Every form of creative expression either engages the issues of its time or maintains the dystopian status quo.
The co-creators, co-writers and co-directors dropped by Herter 231 for a Q&A after screening the pilot of their upcoming TBS series.
For the weekend of Sept. 23 to 25, three of the director’s films will be screened at the Academy of Music Theatre.
In their new book, Annie E. Clark and Andrea L. Pino bring together a collection of identities and stories often excluded from traditional mainstream coverage of campus sexual assault.
Academy President Cheryl Boone Isaacs and ceremony host Chris Rock commented on another whitewashed Oscars with seriousness and comedy, respectively.
Writer-director Robert Eggers delivers an impressive feature debut with this haunting and historically inspired slow burn.
The student-run organization has auditions for a two-act play and musical revue scheduled for this weekend and next, respectively.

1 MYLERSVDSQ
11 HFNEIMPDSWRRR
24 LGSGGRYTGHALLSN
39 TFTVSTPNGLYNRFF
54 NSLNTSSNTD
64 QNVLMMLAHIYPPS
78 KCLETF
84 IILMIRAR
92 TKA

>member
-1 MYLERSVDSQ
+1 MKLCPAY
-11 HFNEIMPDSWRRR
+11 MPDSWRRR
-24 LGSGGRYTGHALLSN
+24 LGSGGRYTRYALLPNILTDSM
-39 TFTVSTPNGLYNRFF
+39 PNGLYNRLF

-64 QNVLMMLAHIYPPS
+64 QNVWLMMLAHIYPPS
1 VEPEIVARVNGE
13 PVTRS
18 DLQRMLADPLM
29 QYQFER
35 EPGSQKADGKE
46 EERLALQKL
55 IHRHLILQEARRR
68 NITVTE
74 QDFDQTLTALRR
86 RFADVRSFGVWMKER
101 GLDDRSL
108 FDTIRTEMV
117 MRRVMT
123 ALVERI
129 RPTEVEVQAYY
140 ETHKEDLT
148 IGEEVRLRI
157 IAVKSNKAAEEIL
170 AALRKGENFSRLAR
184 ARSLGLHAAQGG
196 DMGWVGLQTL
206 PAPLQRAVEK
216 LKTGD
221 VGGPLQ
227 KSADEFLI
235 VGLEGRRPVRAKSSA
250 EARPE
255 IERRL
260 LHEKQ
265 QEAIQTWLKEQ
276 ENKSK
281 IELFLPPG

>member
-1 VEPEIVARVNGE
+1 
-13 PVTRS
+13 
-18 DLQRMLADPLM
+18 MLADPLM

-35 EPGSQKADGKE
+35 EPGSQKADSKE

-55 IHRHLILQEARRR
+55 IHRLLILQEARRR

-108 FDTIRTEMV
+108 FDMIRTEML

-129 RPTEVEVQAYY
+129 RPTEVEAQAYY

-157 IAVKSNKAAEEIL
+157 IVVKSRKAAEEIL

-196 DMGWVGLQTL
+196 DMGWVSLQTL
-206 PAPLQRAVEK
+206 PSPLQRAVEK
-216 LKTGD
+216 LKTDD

Director J.J. Abrams reinvigorates the ‘Star Wars’ series in a captivating return to a galaxy far, far away.
On the follow-up to last year’s “Ghost Stories,” the British band trades gloomily muted electronics for rainbow pop, with inconsistent results.
The film makes up for the mistakes of its predecessor and delivers a satisfying conclusion to “The Hunger Games” series.
Popcorn Miners Nathan Frontiero and James Davis address elements of good horror movies and share contemporary and classic favorites.
Writer-director David Robert Mitchell mixes bombastic horror with chilling intimacy in a gorgeously composed, relentlessly frightening film.
The recent documentary, which was partially filmed in Western Massachusetts, drew a robust and engaged crowd to the 26th floor of Du Bois Library.
The film presents an affecting, unflinchingly honest narrative of sexual awakening and self-love.
Noah Baumbach’s latest film features a briskly paced narrative with wit to spare.
The film takes a heartfelt look at the truth behind great artistic success.
With its muddled plot and rampant sexism, Guy Ritchie’s latest feature is immensely frustrating.
Earnestness and cultural critique bolster this John Green adaptation.
The fifth entry in the franchise welcomes both new and old fans with open arms.